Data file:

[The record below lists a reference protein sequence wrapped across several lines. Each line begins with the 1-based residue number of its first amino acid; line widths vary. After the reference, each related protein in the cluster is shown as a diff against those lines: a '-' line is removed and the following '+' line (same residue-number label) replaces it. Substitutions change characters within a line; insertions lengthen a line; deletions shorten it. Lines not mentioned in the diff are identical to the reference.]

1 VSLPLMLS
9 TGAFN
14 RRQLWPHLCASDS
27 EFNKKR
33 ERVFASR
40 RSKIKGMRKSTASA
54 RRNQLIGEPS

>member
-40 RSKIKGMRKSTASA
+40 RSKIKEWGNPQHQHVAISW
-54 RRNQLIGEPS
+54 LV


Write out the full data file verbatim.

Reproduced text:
[The record below lists a reference protein sequence wrapped across several lines. Each line begins with the 1-based residue number of its first amino acid; line widths vary. After the reference, each related protein in the cluster is shown as a diff against those lines: a '-' line is removed and the following '+' line (same residue-number label) replaces it. Substitutions change characters within a line; insertions lengthen a line; deletions shorten it. Lines not mentioned in the diff are identical to the reference.]

1 VSLPLMLS
9 TGAFN
14 RRQLWPHLCASDS
27 EFNKKR
33 ERVFASR
40 RSKIKGMRKSTASA
54 RRNQLIGEPS

>member
-40 RSKIKGMRKSTASA
+40 RSKIKEWGNPQHQHVAISW
-54 RRNQLIGEPS
+54 LV